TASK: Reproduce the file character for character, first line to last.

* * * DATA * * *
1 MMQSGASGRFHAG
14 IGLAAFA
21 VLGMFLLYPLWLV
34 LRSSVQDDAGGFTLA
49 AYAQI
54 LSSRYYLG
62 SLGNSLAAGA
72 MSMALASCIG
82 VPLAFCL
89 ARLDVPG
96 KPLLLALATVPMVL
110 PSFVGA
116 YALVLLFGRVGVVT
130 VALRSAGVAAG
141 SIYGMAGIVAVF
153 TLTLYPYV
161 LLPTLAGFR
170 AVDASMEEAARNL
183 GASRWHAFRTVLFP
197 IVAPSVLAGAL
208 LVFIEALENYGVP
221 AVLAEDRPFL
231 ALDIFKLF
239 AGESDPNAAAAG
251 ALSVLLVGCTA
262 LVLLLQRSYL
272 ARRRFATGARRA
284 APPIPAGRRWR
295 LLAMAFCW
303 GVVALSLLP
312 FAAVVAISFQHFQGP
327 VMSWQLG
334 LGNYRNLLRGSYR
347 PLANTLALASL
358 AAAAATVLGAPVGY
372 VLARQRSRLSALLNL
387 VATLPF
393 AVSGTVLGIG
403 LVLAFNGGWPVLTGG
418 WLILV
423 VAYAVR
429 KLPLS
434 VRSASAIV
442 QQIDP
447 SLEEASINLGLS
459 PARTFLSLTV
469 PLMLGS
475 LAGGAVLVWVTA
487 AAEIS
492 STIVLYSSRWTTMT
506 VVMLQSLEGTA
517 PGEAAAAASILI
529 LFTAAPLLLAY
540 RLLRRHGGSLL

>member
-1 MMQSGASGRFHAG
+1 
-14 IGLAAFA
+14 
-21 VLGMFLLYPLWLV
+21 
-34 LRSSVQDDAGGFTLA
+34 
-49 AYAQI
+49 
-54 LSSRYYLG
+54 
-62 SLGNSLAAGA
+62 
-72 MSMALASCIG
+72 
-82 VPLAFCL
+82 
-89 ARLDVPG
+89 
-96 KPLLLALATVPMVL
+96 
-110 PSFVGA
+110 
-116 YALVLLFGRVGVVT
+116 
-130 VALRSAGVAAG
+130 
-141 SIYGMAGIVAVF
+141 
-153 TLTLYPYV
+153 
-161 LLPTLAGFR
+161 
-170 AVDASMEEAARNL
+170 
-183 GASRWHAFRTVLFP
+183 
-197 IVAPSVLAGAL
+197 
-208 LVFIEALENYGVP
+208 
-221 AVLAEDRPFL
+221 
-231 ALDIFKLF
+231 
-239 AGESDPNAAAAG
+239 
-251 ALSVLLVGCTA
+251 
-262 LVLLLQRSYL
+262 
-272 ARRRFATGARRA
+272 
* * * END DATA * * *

1 MMQSGASGRFHAG
14 IGLAAFA
21 VLGMFLLYPLWLV
34 LRSSVQDDAGGFTLA
49 AYAQI
54 LSSRYYLG
62 SLGNSLAAGA
72 MSMALASCIG
82 VPLAFCL
89 ARLDVPG
96 KPLLLALATVPMVL
110 PSFVGA
116 YALVLLFGRVGVVT
130 VALRSAGVAAG
141 SIYGMAGIVAVF
153 TLTLYPYV
161 LLPTLAGFR
170 AVDASMEEAARNL
183 GASRWHAFRTVLFP
197 IVAPSVLAGAL
208 LVFIEALENYGVP
221 AVLAEDRPFL
231 ALDIFKLF
239 AGESDPNAAAAG
251 ALSVLLVGCTA
262 LVLLLQRSYL
272 ARRRFATGARRA
284 APPIPAGRRWR
295 LLAMAFCW
303 GVVALSLLP
312 FAAVVAISFQHFQGP
327 VMSWQLG
334 LGNYRNLLRGSYR
347 PLANTLALASL
358 AAAAATVLGAPVGY
372 VLARQRSRLSALLNL
387 VATLPF
393 AVSGTVLGIG
403 LVLAFNGGWPVLTGG
418 WLILV
423 VAYAVR
429 KLPLS
434 VRSASAIV
442 QQIDP
447 SLEEASINLGLS
459 PARTFLSLTV
469 PLMLGS
475 LAGGAVLVWVTA
487 AAEIS
492 STIVLYSSRWTTMT
506 VVMLQSLEGTA
517 PGEAAAAASILI
529 LFTAAPLLLAY
540 RLLRRHGGSLL

>member
-1 MMQSGASGRFHAG
+1 
-14 IGLAAFA
+14 
-21 VLGMFLLYPLWLV
+21 
-34 LRSSVQDDAGGFTLA
+34 
-49 AYAQI
+49 
-54 LSSRYYLG
+54 
-62 SLGNSLAAGA
+62 
-72 MSMALASCIG
+72 
-82 VPLAFCL
+82 
-89 ARLDVPG
+89 
-96 KPLLLALATVPMVL
+96 
-110 PSFVGA
+110 
-116 YALVLLFGRVGVVT
+116 
-130 VALRSAGVAAG
+130 
-141 SIYGMAGIVAVF
+141 
-153 TLTLYPYV
+153 
-161 LLPTLAGFR
+161 
-170 AVDASMEEAARNL
+170 
-183 GASRWHAFRTVLFP
+183 
-197 IVAPSVLAGAL
+197 
-208 LVFIEALENYGVP
+208 
-221 AVLAEDRPFL
+221 
-231 ALDIFKLF
+231 
-239 AGESDPNAAAAG
+239 
-251 ALSVLLVGCTA
+251 
-262 LVLLLQRSYL
+262 
-272 ARRRFATGARRA
+272 